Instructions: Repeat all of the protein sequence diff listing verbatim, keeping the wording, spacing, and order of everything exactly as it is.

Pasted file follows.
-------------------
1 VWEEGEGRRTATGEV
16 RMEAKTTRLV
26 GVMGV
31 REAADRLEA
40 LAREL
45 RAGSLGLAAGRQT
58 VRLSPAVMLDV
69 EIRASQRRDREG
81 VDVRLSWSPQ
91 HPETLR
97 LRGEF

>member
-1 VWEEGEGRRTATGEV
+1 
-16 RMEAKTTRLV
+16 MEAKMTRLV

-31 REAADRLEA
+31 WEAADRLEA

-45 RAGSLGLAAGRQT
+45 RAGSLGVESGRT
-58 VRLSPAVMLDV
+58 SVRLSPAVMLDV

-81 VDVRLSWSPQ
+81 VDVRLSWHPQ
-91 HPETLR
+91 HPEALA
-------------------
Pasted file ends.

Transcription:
1 VWEEGEGRRTATGEV
16 RMEAKTTRLV
26 GVMGV
31 REAADRLEA
40 LAREL
45 RAGSLGLAAGRQT
58 VRLSPAVMLDV
69 EIRASQRRDREG
81 VDVRLSWSPQ
91 HPETLR
97 LRGEF

>member
-1 VWEEGEGRRTATGEV
+1 
-16 RMEAKTTRLV
+16 MEAKMTRLV

-31 REAADRLEA
+31 WEAADRLEA

-45 RAGSLGLAAGRQT
+45 RAGSLGVESGRT
-58 VRLSPAVMLDV
+58 SVRLSPAVMLDV

-81 VDVRLSWSPQ
+81 VDVRLSWHPQ
-91 HPETLR
+91 HPEALA